With four generations—Baby Boomers, Generation X, Millennials and Generation Z—working together, today’s workplace offers a wide range and dynamic combination of experience, expectations and priorities. We asked three APCO Worldwide colleagues to share their views on the workplace, how it has changed and what they see as the most important future considerations for companies as they look to create a culture that is inclusive for a multi-generational workforce. Here are their stories:
By Pete Wentz, Chicago
In today’s world, the importance of building and maintaining a culture goes beyond the traditional need of attracting and retaining employees. An organization’s culture is a factor that consumers, investors and even regulators consider as they decide whether and how to interact with a company.
I have been with two organizations where culture was built by employees and encouraged by leadership. In one instance, it was a personal care products company with new leadership. The leader had a vision to become a player in the personal care industry and, as the company grew, the culture evolved. It moved from stodgy, sleepy, risk averse and boring to energetic, bold and exciting. Employees welcomed the collaborative style that emerged as well as the mutual respect we developed for each other, and our tolerance for new ideas from diverse perspectives. The CEO fostered the culture but did not (and could not) dictate it.
My other instance involved the founding of APCO’s Chicago office. We looked to other offices for a culture that we could emulate and found that, pretty uniquely, APCO offices around the world have a similar culture—a commitment to clients, an understanding of the importance of collaboration and a feeling that work should not only be rewarding, but challenging and enjoyable. What I liked most was the mantra throughout APCO to challenge conventional thinking. Our employees have really embraced that idea, and our office has maintained that sense of curiosity and commitment as we have seen new leadership emerge to take us to greater heights.
By Polly Kennedy, London
The workplace has changed a lot since I started my career in communications. Technology has transformed the workplace and the way we do business. The pace has increased—when I began we still faxed press releases to clients and waited days for them to come back—but with it, we’ve gained the flexibility and ability to work from anywhere.
Sometimes it seems that today’s workplace is made up of different tribes and generations from Baby Boomers and Generation X to Millennials and now Generation Z. Some days that can seem like a challenge, but to me the thing that matters is mutual respect. Everyone brings something different, and by collaborating and learning from each other we can make today’s workplace somewhere we all want to be.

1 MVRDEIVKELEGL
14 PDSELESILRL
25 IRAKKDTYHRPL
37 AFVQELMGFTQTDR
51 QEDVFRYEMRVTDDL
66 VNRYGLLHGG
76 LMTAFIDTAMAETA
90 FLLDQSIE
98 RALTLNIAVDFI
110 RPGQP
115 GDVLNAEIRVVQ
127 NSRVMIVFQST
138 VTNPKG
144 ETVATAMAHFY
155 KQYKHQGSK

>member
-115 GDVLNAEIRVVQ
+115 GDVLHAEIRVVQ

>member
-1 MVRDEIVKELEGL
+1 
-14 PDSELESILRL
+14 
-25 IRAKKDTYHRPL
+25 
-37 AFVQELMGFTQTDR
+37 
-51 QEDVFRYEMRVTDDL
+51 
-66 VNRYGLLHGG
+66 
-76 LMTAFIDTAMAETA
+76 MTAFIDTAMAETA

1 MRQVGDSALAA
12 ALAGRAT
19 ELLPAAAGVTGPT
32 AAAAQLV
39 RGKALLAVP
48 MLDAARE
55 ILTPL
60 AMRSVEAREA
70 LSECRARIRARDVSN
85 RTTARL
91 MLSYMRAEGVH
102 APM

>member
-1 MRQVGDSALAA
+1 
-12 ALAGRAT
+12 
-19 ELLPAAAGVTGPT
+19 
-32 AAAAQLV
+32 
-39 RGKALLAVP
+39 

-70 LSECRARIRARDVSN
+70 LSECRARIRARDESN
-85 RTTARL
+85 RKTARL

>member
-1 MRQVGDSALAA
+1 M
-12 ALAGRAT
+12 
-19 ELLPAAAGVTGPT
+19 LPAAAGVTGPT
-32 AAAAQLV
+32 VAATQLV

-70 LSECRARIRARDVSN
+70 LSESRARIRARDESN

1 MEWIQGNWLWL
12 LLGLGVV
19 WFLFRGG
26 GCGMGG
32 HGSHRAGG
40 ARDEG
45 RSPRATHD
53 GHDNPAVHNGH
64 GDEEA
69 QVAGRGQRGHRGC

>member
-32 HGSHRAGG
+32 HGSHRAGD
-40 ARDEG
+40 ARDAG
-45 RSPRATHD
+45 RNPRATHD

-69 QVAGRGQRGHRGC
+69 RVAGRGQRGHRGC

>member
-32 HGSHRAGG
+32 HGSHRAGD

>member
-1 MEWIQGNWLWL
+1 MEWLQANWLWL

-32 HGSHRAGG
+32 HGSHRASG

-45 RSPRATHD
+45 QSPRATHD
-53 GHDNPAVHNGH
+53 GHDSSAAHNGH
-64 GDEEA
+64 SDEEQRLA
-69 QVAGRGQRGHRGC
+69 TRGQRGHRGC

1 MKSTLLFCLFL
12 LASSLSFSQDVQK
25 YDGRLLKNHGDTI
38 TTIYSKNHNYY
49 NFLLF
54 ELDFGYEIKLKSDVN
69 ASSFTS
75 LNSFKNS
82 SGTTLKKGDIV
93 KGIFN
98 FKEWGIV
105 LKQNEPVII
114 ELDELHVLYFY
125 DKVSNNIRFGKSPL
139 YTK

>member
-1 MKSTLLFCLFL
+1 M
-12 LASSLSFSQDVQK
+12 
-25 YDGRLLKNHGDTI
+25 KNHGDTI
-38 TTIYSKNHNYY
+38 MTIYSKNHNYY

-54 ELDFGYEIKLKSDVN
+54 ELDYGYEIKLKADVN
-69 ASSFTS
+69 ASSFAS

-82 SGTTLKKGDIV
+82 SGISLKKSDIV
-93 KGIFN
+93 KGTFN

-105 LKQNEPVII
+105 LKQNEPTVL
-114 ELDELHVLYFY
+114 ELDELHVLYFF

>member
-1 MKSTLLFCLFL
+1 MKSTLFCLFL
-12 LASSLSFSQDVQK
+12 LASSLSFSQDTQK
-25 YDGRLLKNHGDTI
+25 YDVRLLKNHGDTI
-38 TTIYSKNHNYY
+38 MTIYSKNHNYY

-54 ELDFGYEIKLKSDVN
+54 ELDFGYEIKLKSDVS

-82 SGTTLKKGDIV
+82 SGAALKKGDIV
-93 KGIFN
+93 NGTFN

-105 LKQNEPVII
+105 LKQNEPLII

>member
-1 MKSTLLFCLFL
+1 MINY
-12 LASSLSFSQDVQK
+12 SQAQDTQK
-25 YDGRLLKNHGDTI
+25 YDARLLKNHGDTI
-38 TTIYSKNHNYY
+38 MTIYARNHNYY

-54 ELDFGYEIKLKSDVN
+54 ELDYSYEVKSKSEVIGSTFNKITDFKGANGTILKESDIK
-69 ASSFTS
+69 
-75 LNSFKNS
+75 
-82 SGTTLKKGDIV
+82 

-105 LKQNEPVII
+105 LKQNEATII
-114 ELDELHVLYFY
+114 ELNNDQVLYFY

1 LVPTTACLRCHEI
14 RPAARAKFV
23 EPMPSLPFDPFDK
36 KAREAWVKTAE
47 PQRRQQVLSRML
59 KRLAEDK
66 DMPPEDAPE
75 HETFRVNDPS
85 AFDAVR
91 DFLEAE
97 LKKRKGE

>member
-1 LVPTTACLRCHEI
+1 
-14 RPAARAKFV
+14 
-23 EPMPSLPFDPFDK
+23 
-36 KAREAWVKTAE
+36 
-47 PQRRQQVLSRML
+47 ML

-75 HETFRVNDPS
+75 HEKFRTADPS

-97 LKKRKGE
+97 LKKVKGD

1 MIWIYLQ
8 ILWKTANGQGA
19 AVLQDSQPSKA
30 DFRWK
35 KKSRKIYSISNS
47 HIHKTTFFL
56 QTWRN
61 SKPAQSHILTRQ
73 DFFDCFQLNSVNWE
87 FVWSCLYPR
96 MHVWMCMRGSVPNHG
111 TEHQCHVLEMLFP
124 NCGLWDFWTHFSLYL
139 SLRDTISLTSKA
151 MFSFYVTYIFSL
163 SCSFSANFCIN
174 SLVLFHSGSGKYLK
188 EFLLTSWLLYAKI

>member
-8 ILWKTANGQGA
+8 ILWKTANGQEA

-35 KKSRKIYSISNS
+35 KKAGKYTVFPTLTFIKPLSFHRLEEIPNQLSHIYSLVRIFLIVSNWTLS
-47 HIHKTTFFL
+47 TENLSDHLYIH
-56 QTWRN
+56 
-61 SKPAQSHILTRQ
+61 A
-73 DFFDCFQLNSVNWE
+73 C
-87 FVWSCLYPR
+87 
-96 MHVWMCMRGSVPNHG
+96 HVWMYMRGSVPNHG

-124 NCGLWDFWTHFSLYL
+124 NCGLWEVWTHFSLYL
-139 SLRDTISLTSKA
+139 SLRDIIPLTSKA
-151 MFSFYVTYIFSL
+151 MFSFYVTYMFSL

We have recently been through a period of change in our office, and we have been deliberately working to improve the culture to make it more inclusive and collaborative. The foundations are frequent communication and transparency, but it’s also important to have a strong sense of who we are and what we want to achieve. Although we need to embrace our differences, we are guided by our shared values: curiosity, boldness, empathy and inclusivity.
By Lelia Busch, Washington
When I began job-hunting this past spring, I found that finding the right post-grad job was an entirely different ballgame than searching for internships. I now had to focus not only on finding work that would be engaging, but also benefits and workplace culture that suited me. As a 1997 baby, I am right on the cusp between a Millennial and a Gen Z, and my job-hunting requirements reflected that generational distinction. As with many employees of my generation, non-financial benefits—such as work flexibility, office culture and leave policy—were critical considerations in my job search, a departure from previous generations’ focus on salary.
However, mentorship was the most important criterion in my job search. Mentorship programs can be major career-boosters, fostering professional development and translating into higher rates of pay-grade advancements and promotions. They also help build close collegial relationships, and foster a sense of inclusion and belonging in the workplace. For me and others of my generation, the ability to grow professionally and feel personally connected to our work is paramount to feeling productive, motivated and fulfilled.
I have been fortunate enough to find a company that builds mentorship into my daily schedule. From regular peer-to-peer discussions and weekly workplace trainings to daily guidance from my manager and project leads, APCO’s office culture fosters mentorship and relationship-building through both formal and informal avenues. While kick-starting my professional life has been daunting at times, having these networks has made the transition from student to employee much more fluid, comfortable and enjoyable than I had anticipated.